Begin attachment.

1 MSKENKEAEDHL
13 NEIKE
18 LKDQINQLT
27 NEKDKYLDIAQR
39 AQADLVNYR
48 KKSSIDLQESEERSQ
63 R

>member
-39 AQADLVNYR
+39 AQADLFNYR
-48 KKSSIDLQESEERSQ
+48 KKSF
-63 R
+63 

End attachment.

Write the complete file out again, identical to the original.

1 MSKENKEAEDHL
13 NEIKE
18 LKDQINQLT
27 NEKDKYLDIAQR
39 AQADLVNYR
48 KKSSIDLQESEERSQ
63 R

>member
-39 AQADLVNYR
+39 AQADLFNYR
-48 KKSSIDLQESEERSQ
+48 KKSF
-63 R
+63 